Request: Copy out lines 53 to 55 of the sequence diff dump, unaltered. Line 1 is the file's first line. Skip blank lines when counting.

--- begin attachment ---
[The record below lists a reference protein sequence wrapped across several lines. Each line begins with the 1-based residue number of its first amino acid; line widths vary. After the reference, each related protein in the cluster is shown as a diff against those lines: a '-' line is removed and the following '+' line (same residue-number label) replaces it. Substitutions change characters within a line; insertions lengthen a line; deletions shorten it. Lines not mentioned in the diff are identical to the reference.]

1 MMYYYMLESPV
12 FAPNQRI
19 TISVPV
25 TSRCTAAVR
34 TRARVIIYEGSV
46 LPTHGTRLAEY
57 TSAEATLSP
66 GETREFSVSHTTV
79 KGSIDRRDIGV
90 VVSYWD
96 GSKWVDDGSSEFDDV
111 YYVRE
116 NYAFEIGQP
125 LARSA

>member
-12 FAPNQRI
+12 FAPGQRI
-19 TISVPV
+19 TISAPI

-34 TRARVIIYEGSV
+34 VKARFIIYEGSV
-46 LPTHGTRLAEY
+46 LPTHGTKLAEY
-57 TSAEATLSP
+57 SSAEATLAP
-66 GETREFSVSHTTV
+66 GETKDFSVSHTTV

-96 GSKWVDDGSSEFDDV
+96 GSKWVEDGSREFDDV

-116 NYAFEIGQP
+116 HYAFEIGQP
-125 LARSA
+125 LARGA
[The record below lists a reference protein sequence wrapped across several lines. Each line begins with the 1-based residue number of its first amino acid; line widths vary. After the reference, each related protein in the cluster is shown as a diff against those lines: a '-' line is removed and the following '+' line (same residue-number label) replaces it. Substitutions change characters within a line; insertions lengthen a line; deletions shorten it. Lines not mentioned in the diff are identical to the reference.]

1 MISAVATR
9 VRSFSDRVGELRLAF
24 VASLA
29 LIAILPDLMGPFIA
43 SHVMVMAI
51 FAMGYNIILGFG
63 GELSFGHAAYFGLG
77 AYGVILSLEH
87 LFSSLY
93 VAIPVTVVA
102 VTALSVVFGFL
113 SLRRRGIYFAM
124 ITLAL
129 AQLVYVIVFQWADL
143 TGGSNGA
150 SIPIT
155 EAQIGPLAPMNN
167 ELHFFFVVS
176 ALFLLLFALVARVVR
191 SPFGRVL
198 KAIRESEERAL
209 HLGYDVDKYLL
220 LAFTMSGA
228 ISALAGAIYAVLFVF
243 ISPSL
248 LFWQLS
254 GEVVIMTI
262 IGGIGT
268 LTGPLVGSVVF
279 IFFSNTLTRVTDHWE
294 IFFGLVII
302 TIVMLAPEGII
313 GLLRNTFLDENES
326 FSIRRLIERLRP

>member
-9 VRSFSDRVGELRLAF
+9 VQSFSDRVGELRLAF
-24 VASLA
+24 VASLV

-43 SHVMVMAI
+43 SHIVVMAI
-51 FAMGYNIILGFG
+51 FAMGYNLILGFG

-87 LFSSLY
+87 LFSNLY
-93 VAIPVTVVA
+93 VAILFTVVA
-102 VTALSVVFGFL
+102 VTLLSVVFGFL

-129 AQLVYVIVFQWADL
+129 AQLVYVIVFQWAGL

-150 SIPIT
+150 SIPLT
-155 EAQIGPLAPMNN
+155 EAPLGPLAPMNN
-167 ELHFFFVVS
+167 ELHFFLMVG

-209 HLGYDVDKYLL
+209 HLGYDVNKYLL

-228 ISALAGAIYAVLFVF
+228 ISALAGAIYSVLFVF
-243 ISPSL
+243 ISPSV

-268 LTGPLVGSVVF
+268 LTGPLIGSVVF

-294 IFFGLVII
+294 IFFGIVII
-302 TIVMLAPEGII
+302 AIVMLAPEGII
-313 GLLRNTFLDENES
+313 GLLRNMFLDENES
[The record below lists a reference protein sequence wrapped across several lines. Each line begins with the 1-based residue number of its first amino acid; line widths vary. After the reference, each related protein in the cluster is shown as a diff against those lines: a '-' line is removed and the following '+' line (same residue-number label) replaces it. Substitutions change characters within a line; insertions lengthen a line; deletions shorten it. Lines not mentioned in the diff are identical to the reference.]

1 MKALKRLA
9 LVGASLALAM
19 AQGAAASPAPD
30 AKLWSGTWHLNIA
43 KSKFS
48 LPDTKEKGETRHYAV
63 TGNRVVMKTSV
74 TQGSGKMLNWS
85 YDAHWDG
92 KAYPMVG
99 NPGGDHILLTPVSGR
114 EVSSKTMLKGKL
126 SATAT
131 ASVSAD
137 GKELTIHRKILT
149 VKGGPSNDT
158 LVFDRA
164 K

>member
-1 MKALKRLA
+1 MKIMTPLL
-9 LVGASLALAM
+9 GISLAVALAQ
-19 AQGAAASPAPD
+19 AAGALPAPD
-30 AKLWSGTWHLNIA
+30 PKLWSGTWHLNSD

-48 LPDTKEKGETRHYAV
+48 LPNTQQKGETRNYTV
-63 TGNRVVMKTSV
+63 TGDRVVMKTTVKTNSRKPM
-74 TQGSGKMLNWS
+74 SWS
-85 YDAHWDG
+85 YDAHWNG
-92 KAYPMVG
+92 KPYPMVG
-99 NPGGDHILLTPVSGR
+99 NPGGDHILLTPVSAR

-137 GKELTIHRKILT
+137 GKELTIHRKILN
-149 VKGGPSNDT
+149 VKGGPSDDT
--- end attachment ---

167 ELHFFFVVS
176 ALFLLLFALVARVVR
191 SPFGRVL